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Sundance Dispatch 1: Trump, Person to Person

Person to Person

For a few weeks now I’ve been preemptively writing bad ledes for Sundance write-ups/reviews in my head. Such as:

  • “In the age of Trump, do independent films matter? Yes — now perhaps more than ever.”
  • “Can independent film lead the resistance? It can, and it must.”
  • “The spectacle of the Sundance Film Festival sits strangely against the much more lavish pageantry of the Trump inauguration, let me frame every single write-up through this lens.”
  • “Can documentaries make an impact in the post-truth era?”

And so on and so on, quite satisfactorily, with the illusion of topicality thinly sustained. If you have Facebook friends who make films, especially documentarians, you’ve already probably been reading months of circular/self-serving rhetoric about leading the charge, reaching out to the marginalized, etc. The saddest, most honest thing I’ve heard so far during my short time here is an admission from a critic colleague that they planned to see Trumped — the hastily added, politically suspect doc about Our New President — not out of deep curiosity, but for SEO-gaming purposes.

But I can frame Sundance through Trump for a very specific, practical reason: he’s the reason I’m late and had to rearrange my schedule. My flight out of LaGuardia was delayed: first by a piece of concrete missing from the runway, then the takeoff of Air Force Two on the way to the inauguration. This is, strictly speaking, not a partisan issue: it’s standard protocol for Air Force One/Two to supersede all other planes on the runway, which must stand down and wait. My initial instinct was to blame this all on Trump, the same way that his clogging up business around Trump Tower is definitely his fault, but I was ill-informed: every airplane/airport employee handling me after a missed connection in Chicago noted that this was a presidential problem on a regular basis. So it’s not Trump’s fault, and I was my own source of, er, fake news. There’s a lesson in here somewhere, but I’m not too interested in unpacking it, and it had the salutary effect of meaning I was flying during the inauguration and unable to wind myself up further by watching it. Anyway, that’s my Sundance Trump story — onwards. (This is also the time to note that for whatever reason, Sundance has heavily backloaded the titles of interest to me to not premiere until Sunday or so — expect coverage to get heavier then.)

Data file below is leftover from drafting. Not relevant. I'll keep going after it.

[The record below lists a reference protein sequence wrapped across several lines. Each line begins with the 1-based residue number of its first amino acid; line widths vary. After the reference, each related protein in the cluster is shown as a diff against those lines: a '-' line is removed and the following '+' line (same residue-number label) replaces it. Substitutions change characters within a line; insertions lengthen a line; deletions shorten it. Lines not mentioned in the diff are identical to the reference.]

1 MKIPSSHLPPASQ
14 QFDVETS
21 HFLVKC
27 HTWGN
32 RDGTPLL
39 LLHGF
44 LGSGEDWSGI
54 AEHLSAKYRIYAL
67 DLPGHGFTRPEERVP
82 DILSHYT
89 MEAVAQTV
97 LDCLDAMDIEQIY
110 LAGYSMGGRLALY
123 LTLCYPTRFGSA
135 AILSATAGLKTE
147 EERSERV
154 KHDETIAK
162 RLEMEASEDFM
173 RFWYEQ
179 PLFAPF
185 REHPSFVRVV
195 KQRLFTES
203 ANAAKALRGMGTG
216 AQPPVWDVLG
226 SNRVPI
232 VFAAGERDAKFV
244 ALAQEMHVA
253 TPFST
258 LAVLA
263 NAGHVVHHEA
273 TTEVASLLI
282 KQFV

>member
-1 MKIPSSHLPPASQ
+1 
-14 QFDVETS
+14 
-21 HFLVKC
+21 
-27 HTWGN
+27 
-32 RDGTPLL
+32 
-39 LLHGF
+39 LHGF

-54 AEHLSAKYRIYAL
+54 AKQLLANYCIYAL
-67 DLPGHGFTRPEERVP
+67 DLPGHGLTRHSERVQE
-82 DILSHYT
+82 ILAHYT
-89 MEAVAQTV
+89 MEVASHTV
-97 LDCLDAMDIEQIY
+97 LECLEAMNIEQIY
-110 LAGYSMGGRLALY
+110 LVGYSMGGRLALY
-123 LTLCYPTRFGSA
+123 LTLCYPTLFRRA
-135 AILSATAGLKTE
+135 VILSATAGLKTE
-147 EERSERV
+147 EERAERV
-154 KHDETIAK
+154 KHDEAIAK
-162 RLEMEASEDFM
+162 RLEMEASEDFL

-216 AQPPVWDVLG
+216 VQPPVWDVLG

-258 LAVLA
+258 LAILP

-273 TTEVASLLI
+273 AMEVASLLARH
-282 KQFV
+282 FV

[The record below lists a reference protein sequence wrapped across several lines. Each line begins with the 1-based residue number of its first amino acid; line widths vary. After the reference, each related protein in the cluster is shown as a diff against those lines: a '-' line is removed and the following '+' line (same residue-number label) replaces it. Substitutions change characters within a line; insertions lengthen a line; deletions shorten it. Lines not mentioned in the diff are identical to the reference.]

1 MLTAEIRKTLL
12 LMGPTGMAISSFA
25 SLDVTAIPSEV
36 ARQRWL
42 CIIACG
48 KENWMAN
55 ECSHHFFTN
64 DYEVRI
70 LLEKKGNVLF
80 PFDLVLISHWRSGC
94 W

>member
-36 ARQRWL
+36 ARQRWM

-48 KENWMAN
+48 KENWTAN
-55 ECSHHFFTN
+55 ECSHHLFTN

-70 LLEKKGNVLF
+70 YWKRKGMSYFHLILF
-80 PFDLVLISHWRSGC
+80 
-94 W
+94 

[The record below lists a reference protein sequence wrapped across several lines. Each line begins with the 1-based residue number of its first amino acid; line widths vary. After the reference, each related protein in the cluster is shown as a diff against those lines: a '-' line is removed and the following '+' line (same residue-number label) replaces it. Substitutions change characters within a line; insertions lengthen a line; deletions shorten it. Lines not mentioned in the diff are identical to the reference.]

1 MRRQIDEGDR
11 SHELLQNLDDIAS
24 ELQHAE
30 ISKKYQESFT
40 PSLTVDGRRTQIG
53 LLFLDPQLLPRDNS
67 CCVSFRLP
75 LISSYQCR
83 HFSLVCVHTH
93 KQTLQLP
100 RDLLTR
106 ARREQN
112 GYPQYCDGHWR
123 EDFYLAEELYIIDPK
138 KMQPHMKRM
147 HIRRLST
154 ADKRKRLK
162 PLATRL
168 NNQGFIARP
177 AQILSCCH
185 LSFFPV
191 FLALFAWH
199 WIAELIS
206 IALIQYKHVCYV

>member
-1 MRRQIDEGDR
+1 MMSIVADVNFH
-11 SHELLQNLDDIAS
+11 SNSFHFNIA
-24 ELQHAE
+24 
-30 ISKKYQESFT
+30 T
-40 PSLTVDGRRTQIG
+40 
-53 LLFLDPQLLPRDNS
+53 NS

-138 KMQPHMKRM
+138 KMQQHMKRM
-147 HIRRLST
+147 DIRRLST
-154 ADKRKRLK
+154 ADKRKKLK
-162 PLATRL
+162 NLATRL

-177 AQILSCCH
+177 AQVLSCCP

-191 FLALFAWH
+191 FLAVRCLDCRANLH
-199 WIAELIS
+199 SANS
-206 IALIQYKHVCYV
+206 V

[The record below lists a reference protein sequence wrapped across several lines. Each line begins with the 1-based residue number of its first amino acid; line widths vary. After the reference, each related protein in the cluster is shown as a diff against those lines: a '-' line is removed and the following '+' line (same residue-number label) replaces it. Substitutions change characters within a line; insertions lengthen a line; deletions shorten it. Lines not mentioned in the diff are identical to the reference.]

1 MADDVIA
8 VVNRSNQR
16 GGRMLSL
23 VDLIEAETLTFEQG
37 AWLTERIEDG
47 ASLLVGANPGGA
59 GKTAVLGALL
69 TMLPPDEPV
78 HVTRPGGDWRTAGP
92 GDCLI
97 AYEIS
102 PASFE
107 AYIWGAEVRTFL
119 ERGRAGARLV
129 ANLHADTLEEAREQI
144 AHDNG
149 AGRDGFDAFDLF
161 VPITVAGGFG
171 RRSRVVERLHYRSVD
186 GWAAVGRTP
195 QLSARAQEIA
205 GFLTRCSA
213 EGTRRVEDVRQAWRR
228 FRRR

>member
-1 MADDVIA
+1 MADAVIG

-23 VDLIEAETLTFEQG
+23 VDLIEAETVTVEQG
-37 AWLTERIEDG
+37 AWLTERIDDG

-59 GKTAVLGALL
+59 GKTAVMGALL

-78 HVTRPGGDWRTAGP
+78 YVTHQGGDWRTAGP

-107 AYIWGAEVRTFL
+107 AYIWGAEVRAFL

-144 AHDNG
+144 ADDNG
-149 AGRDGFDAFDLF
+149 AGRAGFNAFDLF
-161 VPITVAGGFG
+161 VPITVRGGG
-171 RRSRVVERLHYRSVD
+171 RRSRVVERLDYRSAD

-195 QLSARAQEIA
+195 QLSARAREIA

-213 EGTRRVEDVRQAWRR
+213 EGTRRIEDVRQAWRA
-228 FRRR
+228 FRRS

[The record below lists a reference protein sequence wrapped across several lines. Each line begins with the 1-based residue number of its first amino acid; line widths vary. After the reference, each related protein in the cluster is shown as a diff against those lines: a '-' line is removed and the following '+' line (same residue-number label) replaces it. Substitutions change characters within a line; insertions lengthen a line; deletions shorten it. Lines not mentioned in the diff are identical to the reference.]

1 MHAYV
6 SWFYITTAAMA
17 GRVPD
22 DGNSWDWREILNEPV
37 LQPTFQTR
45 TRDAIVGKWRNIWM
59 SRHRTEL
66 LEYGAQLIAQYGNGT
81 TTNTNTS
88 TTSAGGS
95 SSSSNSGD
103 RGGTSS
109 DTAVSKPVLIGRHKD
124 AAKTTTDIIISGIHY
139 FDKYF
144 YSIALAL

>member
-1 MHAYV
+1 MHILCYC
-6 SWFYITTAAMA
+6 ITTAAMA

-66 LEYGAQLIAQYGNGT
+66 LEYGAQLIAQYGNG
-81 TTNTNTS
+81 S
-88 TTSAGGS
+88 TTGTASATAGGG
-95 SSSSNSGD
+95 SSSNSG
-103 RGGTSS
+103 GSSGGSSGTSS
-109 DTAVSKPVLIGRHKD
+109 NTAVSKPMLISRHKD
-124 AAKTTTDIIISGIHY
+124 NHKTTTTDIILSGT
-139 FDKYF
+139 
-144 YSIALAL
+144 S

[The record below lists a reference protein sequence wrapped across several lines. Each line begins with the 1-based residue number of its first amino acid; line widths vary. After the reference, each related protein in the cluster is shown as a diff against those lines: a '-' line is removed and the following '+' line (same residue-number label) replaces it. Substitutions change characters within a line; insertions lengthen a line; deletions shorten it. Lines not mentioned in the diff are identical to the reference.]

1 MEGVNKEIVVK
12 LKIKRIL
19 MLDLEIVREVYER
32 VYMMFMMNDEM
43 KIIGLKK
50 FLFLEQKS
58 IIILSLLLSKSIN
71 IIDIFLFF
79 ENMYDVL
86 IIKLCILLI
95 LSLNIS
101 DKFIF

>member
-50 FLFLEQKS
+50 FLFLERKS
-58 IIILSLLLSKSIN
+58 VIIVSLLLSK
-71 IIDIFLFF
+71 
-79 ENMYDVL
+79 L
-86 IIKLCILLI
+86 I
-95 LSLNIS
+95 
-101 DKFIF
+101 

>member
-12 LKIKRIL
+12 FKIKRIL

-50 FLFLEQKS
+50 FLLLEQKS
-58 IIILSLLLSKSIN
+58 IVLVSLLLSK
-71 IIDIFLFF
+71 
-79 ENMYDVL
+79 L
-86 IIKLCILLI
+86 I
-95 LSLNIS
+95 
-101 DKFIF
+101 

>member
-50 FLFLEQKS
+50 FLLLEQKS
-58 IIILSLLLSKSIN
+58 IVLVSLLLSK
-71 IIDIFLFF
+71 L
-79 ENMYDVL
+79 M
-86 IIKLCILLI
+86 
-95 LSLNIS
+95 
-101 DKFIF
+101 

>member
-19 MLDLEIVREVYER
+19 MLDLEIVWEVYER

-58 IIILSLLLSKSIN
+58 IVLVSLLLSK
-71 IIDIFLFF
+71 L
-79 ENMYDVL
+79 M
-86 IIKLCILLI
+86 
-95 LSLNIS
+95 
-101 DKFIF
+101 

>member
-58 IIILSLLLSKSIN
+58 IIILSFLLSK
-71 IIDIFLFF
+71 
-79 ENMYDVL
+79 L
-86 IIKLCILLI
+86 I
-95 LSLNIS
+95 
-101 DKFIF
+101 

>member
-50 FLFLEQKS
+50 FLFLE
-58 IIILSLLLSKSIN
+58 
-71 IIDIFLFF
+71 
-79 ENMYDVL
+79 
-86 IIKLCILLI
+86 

Dustin Guy Defa’s Person to Person is an all-star remake/expansion of his short of the same name, with delirious cast juxtapositions — Abbi Jacobson facing off against Philip Baker Hall in multiple scenes — that would alone intrigue even if Defa wasn’t a general subject of interest. There are multiple storylines, some of which converge but not all of which are required to, leading to a general sense of relaxation. The most complicated of these has Michael Cera’s crime reporter + new assistant Jacobson looking into a murder, which leads them to clockmaker/repairer Hall’s shop and the elderly cronies who hang out there. Cera likes to crank up the metal in his car and fiercely shout along, a recurring gag playing off his putatively mild screen image (which he’s already mussed up plenty at this point — his turn in Crystal Fairy & the Magical Cactus is a fairly definitive study in the Ugly American abroad). It’s not as funny as the film seems to think, and in fact Person to Person is better when it’s not trying to go for a big laugh.